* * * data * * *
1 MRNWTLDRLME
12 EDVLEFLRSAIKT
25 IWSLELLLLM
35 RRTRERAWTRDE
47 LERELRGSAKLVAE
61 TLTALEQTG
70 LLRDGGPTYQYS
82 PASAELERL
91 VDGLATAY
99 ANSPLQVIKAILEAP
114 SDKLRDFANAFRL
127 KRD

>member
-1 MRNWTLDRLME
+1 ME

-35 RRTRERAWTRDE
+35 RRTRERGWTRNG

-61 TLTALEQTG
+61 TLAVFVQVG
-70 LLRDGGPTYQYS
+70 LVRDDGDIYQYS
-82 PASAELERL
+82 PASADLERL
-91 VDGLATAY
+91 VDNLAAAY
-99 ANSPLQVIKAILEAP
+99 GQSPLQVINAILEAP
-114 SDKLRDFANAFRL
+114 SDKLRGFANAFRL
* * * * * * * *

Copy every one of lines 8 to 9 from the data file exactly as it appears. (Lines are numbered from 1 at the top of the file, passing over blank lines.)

82 PASAELERL
91 VDGLATAY